Wednesday, June 30, 2010

AIDS Conference launches major drug law reform declaration

Hot on the heels of the latest world drug report from the UN, the XVIII International AIDS Conference in Vienna has published a major Declaration presenting a very different point of view, and an online petition endorsing it. The Declaration, written and supported by leading scientists from all parts of the world, lists and condemns the failures of the War on Drugs and calls on the UN to decriminalise, regulate and scale up treatment for problem users.

The battle between prohibitionists and reformers is at a delicate point, with prohibitionists hosting their own summit events in an attempt to buttress the UN-driven War. However their arguments are sounding ever more stale as they increasingly ignore damning evidence and argument that refutes their position.

Some lines from the Declaration which list consequences of the War on Drugs:

Tuesday, June 15, 2010

Law reform debate gathers pace

Legal luminary Charles Waterstreet returned to the drug law reform theme in the Sun-Herald/Age over the weekend, criticising sniffer dogs for not catching the "Mr Bigs of Baggies" and for spoiling parties.

And tonight, Foreign Correspondent looks at California's "Germinator", a cannabis breeder who purveys boutique strains of cannabis in the same way that wine-buffs enjoy the varieties and blends of fine wines.

The usual arguments apply, but the Foreign Correspondent blurb runs some arguments from the opposition. It shows up the poverty of prohibitionist argument, each point in the following gush about cannabis being objectively and demonstratively untrue:

It’s a major cause of substance dependence in the United State. It’s a leading cause of going into treatment in the United States. It’s a leading cause of highway fatalities that rivals alcohol in the United States. It’s a very serious health problem - and especially I would say, for youth.

-- DR ROBERT DU PONT Head of Drug Policy (Ford/Reagan)

Wednesday, June 09, 2010

Teen arrested as drug use soars

Australian Police seem to be in a bit of a frenzy lately as they fight their War on Drugs.

Yesterday a 14-year-old boy was one of nine people arrested over an ongoing drug supply operation between Sydney and Dubbo.

Of course none of the media mentioned it is prohibition itself that makes it possible for a 14-year-old to be involved in an industry that by definition is run by criminals with no regulation applied or enforced. This unfortunate situation was, as usual, associated with the drugs and not the prohibitionist frame which makes it possible. Truly, the harms of prohibition are worse than the harms of the drugs.

Police are proud of their bust, offering video and still pics of the arrests to media.

Meanwhile the Australian Crime Commission (ACC) reports that drug seizures have reached record highs (so to speak). The Australian reports "a record number of cocaine arrests and a doubling of heroin seizures in 2008-09 suggests that hard drugs are more readily available."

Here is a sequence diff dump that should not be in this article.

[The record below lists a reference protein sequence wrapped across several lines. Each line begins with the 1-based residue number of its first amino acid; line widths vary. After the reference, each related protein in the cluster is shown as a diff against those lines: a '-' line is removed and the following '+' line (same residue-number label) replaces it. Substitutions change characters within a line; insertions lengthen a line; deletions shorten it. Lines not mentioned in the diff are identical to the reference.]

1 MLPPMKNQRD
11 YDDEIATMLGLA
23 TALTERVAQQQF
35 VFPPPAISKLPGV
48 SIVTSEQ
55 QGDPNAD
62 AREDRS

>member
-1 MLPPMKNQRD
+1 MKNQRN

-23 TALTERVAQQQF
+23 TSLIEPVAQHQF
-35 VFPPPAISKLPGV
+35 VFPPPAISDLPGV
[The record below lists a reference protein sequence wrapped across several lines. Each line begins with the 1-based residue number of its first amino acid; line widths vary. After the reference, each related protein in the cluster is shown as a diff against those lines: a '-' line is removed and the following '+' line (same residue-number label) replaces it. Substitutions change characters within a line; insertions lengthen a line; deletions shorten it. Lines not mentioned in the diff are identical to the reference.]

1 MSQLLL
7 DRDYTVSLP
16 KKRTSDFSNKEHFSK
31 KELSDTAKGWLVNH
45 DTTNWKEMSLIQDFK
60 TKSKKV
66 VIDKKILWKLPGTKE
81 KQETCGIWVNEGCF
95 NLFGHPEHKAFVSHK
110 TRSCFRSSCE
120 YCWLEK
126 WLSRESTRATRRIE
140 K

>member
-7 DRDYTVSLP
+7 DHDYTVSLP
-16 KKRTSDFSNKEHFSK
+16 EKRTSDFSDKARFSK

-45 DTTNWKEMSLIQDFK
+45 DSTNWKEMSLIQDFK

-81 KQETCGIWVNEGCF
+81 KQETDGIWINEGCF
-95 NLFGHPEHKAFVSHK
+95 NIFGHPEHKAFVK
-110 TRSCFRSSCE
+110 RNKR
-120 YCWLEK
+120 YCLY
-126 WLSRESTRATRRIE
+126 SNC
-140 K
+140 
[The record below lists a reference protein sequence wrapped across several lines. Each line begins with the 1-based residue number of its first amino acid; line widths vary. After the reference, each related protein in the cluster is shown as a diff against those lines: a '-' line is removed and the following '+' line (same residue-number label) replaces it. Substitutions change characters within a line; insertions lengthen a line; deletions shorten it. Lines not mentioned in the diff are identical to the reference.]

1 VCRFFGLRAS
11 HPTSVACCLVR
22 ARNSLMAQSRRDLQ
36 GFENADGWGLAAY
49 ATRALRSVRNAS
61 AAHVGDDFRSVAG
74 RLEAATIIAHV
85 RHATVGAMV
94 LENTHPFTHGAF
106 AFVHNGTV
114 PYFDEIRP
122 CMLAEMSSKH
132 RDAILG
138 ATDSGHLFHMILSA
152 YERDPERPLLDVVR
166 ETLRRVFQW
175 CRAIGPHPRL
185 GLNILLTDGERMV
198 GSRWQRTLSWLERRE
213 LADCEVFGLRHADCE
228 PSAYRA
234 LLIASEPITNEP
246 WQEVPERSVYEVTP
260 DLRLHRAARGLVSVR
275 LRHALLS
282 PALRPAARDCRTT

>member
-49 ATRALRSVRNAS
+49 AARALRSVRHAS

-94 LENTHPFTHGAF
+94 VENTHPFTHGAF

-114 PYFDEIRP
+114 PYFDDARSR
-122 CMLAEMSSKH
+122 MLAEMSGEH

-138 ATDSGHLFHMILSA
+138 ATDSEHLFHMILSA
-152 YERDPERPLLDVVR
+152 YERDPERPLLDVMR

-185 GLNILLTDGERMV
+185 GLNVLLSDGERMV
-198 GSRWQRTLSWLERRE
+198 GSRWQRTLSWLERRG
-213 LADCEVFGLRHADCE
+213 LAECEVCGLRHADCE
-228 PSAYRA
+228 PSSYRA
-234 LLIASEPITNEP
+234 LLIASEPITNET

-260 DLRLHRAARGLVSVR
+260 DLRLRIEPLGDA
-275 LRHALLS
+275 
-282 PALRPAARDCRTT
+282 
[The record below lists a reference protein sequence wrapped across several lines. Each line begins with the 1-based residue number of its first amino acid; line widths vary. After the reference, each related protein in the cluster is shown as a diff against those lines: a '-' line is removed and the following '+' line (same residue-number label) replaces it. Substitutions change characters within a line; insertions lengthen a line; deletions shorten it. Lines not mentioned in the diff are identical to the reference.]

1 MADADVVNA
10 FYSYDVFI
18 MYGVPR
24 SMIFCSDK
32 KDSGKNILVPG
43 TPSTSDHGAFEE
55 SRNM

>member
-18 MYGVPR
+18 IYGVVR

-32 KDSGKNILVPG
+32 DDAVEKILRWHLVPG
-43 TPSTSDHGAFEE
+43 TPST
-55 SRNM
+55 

This is yet more evidence that the decades-old War on Drugs is not working.

But that's not how ACC chief executive John Lawler put it.

"The illicit drug trade feeds drug habits, which in turn leads to more crime in a destructive cycle,'' he said.

Well yes, Mr Lawler, but only because it's illegal and unregulated in the first place, which jacks up the price, creates the super-profits that attract the criminals and makes drugs actually easier to get than alcohol for minors.

Tuesday, June 08, 2010

Chickens come home to roost for Rudd

I don't want to say 'I told you so,' but I did. Back on May 26, 2008 I posted a blog about Kevin Rudd being John Howard in disguise, with this undoctored split pic to prove it.

At the time Krudd was still enjoying the honeymoon period of his reign. But I had been reading and analysing Labor policy for some time, and could see they were totally insincere about things such as climate change. One the one hand, in their glossy brochures, they SAID they were 'committed' to addressing it but on the other they were going full-steam-ahead (literally) with coal-fired power and road-based transport.

Now the house of cards has tumbled down. All it took was an opposition leader with cut-through, and continued bad advice to Krudd from his NSW-right advisers.

The government's repeated moral cowardice and backflips have, to their surprise, resulted in a landslide collapse in the opinion polls and The Greens have mopped up the benefit. Now the political discourse, which used to be exclusively about the big two parties, includes The Greens with daily analysis in the major media and even two polls about whether Bob Brown should be included in the next leaders' debate.

The SMH poll was running well into 'yes' territory and Murdoch news was running about 50-50 last time I looked.

With the Lib-Dems sharing power in the UK and The Greens sharing power in Tasmania, The political frame has changed. The traditional two-party power split is unravelling. And Bob Brown is finally capitalising on his steady-as-she-goes media presence, a voice of reason in the maelstrom, someone people would trust to have the balance of power in the Senate.

Krudd's attempts to get out of it with the mining tax has not worked either, because it has stirred up a hornet's nest of well-funded opposition from the miners, yet there was no grassroots popular demand for it in the first place, regardless of whether or not it is a good idea.